Trumble is a minimum security federal prison, home to drug dealers, bank robbers, swindlers, embezzlers, tax evaders, and three former judges who call themselves The Brethren. They meet each day in the law library where they spend hours writing letters. They are fine-tuning a mail scam, and it's starting to pay big. The money is pouring in. But ...
Trumble is a minimum security federal prison, home to drug dealers, bank robbers, swindlers, embezzlers, tax evaders, and three former judges who call themselves The Brethren. They meet each day in the law library where they spend hours writing letters. They are fine-tuning a mail scam, and it's starting to pay big. The money is pouring in. But then their little scam goes awry. It ensnares the wrong victim, a powerful man on the outside, a man with dangerous friends, and The Brethren's days of quietly marking time are over.
when you buy a Grisham book you know that what ever the story is about your in for a good read
Jan 19, 2008
Not One of Grisham's Best
Normally, I?m a big John Grisham fan. His books are crisp, well-written and crackle with essential moral dilemmas. In The Brethren, however, there is no right or wrong, and subsequently no hero, flawed or otherwise, to root for. All the characters are odious?the blackmailers, the politician, the lawyer, and the spook are all corrupted beyond redemption. Even worse, these multiple antagonists are all rewarded in varying degrees for their greed.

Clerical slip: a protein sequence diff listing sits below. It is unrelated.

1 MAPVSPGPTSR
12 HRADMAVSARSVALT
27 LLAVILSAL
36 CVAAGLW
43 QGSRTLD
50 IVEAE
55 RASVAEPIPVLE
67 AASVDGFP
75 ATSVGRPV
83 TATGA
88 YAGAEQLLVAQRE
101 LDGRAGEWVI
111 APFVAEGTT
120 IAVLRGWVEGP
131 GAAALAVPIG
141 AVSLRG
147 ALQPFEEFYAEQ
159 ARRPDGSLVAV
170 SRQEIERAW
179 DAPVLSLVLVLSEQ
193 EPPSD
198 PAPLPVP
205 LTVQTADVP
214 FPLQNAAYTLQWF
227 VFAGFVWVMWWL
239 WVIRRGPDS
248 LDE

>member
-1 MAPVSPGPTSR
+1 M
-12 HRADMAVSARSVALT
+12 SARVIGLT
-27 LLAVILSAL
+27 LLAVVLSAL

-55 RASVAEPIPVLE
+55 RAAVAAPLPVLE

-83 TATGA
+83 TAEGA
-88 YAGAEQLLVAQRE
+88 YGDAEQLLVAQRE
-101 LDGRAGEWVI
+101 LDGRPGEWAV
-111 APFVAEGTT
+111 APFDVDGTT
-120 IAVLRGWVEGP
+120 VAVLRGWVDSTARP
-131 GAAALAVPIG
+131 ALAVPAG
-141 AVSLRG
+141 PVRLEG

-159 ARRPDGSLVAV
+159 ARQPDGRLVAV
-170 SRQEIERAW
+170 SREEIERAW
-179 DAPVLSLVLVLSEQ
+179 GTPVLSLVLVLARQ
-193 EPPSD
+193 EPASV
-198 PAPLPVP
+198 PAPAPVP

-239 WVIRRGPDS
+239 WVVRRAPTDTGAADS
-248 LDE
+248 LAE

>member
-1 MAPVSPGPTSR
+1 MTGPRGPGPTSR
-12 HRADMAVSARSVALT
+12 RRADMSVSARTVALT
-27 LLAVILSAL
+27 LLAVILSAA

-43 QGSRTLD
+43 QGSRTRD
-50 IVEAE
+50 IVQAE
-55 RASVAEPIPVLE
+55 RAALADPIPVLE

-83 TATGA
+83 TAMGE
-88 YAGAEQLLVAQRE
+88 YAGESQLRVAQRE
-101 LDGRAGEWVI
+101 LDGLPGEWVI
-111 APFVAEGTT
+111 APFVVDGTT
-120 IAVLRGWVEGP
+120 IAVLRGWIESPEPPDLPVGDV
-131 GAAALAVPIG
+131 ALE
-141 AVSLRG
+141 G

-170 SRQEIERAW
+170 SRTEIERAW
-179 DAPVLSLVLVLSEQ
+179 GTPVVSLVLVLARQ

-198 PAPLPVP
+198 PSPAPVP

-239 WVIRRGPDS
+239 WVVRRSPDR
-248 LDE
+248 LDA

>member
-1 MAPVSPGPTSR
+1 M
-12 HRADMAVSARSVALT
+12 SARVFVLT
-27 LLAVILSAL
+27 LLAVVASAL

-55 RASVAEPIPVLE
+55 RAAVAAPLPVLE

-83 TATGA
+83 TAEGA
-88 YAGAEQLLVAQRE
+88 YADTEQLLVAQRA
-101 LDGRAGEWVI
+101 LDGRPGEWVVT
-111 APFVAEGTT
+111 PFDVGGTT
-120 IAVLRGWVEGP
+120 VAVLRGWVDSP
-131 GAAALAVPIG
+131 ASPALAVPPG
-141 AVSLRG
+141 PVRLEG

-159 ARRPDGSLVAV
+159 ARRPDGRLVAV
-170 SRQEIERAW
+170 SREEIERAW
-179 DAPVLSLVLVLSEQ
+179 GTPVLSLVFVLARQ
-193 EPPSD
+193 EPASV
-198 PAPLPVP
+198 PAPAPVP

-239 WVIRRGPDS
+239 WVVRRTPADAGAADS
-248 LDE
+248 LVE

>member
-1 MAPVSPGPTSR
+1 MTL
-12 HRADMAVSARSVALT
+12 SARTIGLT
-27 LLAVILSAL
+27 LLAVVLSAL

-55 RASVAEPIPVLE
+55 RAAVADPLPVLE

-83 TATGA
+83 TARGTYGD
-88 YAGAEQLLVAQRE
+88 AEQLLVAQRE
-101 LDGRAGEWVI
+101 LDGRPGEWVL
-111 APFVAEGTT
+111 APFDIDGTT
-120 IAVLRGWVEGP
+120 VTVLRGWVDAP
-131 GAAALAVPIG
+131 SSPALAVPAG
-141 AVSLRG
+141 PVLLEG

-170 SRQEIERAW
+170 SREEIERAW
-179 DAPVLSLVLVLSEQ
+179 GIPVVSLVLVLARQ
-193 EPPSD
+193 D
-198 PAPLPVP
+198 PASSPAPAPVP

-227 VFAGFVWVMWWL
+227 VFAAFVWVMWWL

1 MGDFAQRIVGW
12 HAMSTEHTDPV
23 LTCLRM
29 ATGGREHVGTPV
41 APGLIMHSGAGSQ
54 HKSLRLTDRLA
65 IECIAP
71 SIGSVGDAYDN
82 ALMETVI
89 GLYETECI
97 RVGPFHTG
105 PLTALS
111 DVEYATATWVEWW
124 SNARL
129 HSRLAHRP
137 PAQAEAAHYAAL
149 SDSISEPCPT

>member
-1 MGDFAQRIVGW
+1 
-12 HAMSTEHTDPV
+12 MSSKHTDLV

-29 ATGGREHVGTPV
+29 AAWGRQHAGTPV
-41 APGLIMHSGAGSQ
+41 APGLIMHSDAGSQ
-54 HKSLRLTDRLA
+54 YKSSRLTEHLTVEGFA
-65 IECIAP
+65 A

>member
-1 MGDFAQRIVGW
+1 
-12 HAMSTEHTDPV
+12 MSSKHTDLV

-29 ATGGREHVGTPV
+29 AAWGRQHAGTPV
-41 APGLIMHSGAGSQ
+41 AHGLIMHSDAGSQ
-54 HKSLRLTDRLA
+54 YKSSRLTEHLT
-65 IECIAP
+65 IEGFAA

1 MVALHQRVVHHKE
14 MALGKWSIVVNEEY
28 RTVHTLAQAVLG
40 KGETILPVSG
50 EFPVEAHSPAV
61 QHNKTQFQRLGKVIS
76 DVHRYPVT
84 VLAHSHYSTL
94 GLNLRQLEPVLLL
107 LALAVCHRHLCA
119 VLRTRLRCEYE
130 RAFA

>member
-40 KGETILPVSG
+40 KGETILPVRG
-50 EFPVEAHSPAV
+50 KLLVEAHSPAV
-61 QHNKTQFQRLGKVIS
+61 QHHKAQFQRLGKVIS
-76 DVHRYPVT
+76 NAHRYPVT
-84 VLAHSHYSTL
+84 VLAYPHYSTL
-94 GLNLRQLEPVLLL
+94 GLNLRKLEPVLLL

This is Mr. Grisham at his most cynical and I?m afraid I can?t recommend it.
Publishers Weekly, 2000-01-31 Only a few megaselling authors of popular fiction deviate dramatically from formula--most notably Stephen King but recently Grisham, too. He's serializing a literary novel, A Painted House, in the Oxford American; his last thriller (The Testament) emphasized spirituality as intensely as suspense; and his deeply absorbing new novel dispenses with a staple not only of his own work but of most commercial fiction: the hero. The novel does feature three antiheroes of a sort, the brethren of the title, judges serving time in a federal prison in Florida for white-collar offenses. They're a hard bunch to root for, though, as their main activity behind bars is running a blackmail scheme in which they bait, hook and squeeze wealthy, closeted gay men through a magazine ad supposedly placed by "Ricky," a young incarcerated gay looking for companionship. Then there's the two-bit alcoholic attorney who's abetting them by running their mail and depositing their dirty profits in an overseas bank. Scarcely more appealing is the big fish the trio snare, Congressman Anthony Lake, who meanwhile is busy selling his lifelong integrity when the director of the CIA offers to lever him into the White House in exchange for a doubling of federal defense spending upon Lake's inauguration. The expertly orchestrated and very complex plot follows these evildoers through their illicit enterprises, devoting considerable attention to the CIA's staging of Lake's presidential campaign and even more to that agency's potentially lethal pursuit of the brethren once it learns that the three are threatening to out candidate Lake. Every personage in this novel lies, cheats, steals and/or kills, and while Grisham's fans may miss the stalwart lawyer-heroes and David vs. Goliath slant of his earlier work, all will be captivated by this clever thriller that presents as crisp a cast as he's yet devised, and as grippingly sardonic yet bitingly moral a scenario as he's ever imagined. Agent, David Gernert. 2.8 million first printing. (Feb. 1) (c) Copyright PWxyz, LLC. All rights reserved
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